So it was, for example, in the Seventh Studio court case, whose most prominent defendant was the world famous director Kirill Serebrennikov. So it was in the Novoye Velichiye case, in which a group of young people, after a provocation by the police, were accused of founding a criminal organisation which plotted to overthrow the Russian government (the defendants have yet to be sentenced in this case.) So it was in the Network case, in which young anarchists from Penza and St Petersburg gave confessions which led to their prosecution for terrorism. The “Network” organisation was subsequently banned as a terrorist group. The defendants now claim that FSB officers extracted their testimonies and confessions through torture. So many inconsistencies have been noted in the case that many observers believe it is entirely fabricated, and that there is no “Network” movement whatsoever. Nevertheless, the accused men in Penza have already received unimaginably harsh sentences — the longest is 18 years’ imprisonment in a penal colony. The accused men in St Petersburg are still being tried, and the verdicts will soon be announced. We will revisit the “Network” case in due course, but let us first return to the events in Moscow during the summer and autumn of 2019.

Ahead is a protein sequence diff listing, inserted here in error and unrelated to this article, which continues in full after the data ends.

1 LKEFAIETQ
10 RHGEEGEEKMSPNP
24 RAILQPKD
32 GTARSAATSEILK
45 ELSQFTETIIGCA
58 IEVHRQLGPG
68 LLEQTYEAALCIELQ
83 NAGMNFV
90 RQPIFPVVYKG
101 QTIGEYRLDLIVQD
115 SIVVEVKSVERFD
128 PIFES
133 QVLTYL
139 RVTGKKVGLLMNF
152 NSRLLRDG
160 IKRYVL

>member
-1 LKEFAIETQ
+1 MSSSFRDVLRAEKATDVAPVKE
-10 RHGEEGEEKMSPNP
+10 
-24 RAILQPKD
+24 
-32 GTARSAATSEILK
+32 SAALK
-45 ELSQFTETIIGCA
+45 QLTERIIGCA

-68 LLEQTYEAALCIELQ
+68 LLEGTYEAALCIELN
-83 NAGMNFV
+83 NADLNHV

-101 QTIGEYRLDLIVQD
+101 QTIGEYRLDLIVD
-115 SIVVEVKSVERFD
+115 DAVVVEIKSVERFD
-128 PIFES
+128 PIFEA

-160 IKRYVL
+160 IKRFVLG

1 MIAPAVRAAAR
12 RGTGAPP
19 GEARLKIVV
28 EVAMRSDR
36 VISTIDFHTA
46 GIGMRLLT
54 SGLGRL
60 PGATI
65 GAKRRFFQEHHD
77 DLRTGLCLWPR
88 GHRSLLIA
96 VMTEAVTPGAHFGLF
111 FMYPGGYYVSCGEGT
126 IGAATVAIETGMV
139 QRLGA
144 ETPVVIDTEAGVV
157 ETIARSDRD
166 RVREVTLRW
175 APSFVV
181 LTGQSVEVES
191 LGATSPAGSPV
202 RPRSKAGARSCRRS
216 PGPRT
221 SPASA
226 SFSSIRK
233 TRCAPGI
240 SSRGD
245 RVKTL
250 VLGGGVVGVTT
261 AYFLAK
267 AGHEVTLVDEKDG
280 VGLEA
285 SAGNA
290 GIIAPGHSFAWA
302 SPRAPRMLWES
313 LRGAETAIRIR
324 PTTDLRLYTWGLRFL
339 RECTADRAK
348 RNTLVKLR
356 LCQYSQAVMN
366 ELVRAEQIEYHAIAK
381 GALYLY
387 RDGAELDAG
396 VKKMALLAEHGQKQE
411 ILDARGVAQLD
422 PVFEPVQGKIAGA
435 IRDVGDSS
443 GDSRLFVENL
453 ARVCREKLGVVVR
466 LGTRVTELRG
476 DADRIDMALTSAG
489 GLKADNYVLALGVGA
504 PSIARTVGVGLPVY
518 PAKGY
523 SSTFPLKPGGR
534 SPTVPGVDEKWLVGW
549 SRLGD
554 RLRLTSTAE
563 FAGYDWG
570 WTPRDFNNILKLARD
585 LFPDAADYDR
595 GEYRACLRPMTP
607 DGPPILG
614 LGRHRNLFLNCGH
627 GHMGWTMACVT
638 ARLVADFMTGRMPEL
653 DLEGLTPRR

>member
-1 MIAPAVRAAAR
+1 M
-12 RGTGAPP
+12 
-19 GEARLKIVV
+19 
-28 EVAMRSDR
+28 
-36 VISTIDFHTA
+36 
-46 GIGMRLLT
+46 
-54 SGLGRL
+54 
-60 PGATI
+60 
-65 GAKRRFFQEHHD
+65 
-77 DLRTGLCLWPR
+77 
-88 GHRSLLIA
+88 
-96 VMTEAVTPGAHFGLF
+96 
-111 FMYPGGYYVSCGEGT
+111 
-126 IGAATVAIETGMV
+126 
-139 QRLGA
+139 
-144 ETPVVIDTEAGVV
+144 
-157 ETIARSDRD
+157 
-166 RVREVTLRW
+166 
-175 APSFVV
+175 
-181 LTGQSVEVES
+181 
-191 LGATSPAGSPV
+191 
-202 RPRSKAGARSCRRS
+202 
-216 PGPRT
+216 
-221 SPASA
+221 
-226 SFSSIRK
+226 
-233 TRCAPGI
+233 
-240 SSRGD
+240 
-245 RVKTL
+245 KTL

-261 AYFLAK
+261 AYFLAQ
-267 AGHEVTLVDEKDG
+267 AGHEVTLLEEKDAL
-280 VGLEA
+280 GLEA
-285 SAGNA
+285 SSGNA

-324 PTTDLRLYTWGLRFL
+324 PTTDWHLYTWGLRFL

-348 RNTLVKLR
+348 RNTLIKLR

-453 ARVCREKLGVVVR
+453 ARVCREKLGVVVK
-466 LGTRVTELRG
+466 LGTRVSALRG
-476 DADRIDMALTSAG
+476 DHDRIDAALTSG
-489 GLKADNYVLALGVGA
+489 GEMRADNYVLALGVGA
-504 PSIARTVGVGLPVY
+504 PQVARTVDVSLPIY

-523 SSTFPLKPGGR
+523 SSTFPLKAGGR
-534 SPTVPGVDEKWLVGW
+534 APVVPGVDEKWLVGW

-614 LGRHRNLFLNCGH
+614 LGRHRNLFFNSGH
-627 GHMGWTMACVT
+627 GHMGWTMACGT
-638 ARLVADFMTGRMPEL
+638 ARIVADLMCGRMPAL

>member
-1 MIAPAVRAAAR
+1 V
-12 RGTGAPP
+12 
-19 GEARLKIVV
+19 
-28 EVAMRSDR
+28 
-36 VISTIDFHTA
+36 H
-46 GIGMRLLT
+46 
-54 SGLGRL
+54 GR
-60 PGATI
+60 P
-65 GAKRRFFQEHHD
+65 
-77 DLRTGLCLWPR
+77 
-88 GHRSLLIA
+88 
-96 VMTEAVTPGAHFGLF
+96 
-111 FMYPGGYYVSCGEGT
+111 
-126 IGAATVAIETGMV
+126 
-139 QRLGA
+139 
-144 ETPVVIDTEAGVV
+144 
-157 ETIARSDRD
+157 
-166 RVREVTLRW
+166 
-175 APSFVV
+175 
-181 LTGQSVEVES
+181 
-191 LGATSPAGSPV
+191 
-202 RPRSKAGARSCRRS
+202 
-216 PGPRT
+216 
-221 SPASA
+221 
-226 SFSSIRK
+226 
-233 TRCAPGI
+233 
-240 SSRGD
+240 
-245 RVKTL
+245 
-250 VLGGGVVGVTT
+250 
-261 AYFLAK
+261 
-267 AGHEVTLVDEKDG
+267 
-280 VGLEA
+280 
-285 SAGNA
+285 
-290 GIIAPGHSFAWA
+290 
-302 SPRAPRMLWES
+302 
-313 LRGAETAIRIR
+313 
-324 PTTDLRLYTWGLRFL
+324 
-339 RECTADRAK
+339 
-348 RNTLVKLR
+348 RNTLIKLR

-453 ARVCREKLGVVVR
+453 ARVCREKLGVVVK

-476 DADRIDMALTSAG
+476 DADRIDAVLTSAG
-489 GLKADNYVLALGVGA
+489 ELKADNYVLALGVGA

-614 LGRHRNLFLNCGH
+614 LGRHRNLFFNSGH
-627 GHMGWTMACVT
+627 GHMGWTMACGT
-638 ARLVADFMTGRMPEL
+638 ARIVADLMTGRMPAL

Local elections to the Moscow City Duma began that summer. The campaign was a major upset for the Moscow mayoralty, given the extremely crude manipulations used to block the participation of independent opposition candidates. Public anger led to mass protests, which then turned these dull local elections into a nationwide political sensation. Police brutally cracked down on the demonstrators and even random passerby who had done nothing more than the hundreds and thousands of other protesters had done. Mass protests, of course, were followed by criminal cases en masse.